Wendell Owens

Wendell Owens

Up until now I have not created a lot of controversy. This is about to change.


I started farming my own crops when I was in the eleventh grade of high school. In the time between then and 1986 I had many soil tests taken. I believed everything on that sheet. In 1986 I joined with Dr. Dan Skow and we got International Ag Labs going. The first indication I had that my belief system may not have been right was when we started visiting laboratories and found that there were many different opinions. The very first surprise I recall was when we visited a land grant college lab and they showed us the different procedures.

When they got to organic matter, we were told they ranked it in three categories.  These were high, medium and low. We asked how they tested them and were told “when we hold it in our hand and it is dark colored, it is high. If it is brownish or grey it is medium, and if it is yellow or very light colored, it is low.” At that time I didn’t know much about the testing procedures of soil, but I knew this wasn’t very scientific. I am now up to 2010 and the controversy still continues. We will look at some of the different procedures and I will share some of the opinions I have formed over the last twenty four years.

Read more: Accuracy of a Soil Test

for every action there is a reactionA price for progress

The modern day corn hybrids are very different than when I was a young farmer. I remember about the second or third year I farmed, the corn blew down. We still picked corn as ear corn and we had a pull type cornpicker. This became a huge problem because in order to harvest this corn, we had to harvest going one direction. I started harvesting on one side of the field picking corn one way, then driving back to the other end of the field empty and then harvesting my way back again. This became real discouraging, because right across the fence was a neighbor with a mounted picker harvesting both ways. About noon, my patience was exhausted and I went to town and traded cornpickers and that was my first mounted cornpicker. This wasn't the perfect solution either, because it was a lot noisier and dirtier, not to mention the increased risk of fire when some corn silks would get around the manifold. But was much happier because I was harvesting corn both ways. I think about those good old days now when I get in my combine with an air conditioned cab and no dust to inhale. What progress to the easy life.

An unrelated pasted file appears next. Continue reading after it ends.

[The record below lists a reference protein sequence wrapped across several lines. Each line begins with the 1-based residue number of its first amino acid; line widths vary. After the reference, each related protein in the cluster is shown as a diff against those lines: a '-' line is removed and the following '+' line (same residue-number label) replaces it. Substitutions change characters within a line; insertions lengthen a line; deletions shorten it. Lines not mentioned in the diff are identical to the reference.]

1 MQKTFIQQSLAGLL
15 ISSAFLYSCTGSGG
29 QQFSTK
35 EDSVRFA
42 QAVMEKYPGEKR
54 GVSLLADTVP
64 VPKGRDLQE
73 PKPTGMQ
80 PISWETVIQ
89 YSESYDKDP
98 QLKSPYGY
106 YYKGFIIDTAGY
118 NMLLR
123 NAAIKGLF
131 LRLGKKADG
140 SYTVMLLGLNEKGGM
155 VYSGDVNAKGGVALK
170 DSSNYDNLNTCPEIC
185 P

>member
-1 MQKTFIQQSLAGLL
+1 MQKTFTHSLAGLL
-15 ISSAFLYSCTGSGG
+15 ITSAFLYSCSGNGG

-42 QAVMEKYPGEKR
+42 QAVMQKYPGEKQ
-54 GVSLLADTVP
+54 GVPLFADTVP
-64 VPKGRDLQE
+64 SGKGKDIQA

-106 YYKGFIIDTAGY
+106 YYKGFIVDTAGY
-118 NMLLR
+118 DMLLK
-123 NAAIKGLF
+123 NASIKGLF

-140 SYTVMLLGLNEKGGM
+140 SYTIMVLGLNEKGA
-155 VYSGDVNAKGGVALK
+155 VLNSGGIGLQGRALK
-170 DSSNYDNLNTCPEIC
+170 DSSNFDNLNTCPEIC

Read more: For Every Action, There Is A Reaction

Biological products and the market place

biological farmingStarting a biological soil program seems to be a very difficult thing for many farmers to do. The fear of the unknown and lack of documented research become real barriers.

Using liquid fish fertilizer on a crop is often questioned by farmers. I am asked if it really works or I am told they have never heard of such a thing. I remember reading about Indians using fish for plant nutrient in my grade school text books.

In most states, liquid or dry fish cannot be sold as a fertilizer, only as a soil admendment. If I would advertise fish products for soil as a fertilizer and make any claims I would be breaking the law. I would be subject to fines and possible jail sentences. The same is true for seaweed products. Seaweed has been used for centuries by people along the oceans as a nutrient source for crop production.

Read more: Biological Concepts

biofarmingDuring the last 30 days I have been doing a great deal of traveling, and I have seen a lot of good crops as well as bad. This year's crop results are going to be greatly affected by method of tillage, seed variety, fertilizer and rainfall.

Be flexible

So far, deep placement of fertilizer looks like the most promising method of application for a dry year. I have a few accounts who put anhydrous knives on their cultivators and deep placed liquid nitrogen 6" - 8" deep between rows. This seems to have greatly improved crop color and growth.

Read more: Biological Farming For Long Range Planning

Biological Theory of Ionization Part 1Taking a look at humus

Humus is an aspect of soil fertility that is often overlooked. I think we need to look at this aspect of soil much more closely and learn how to maintain and increase humus in our soils.

According to text books, humus is the reservoir in the soil which stores plant food. Humus in the soil is that portion of plant and animal residues left after decomposition. It is usually dark in color, thus giving soil the dark brown to black color.

Much has been written about soil nitrogen, phosphorus, potassium and calcium, but very little about humus. Yet humus probably has more to do with the economics of crop production than any other soil parameter.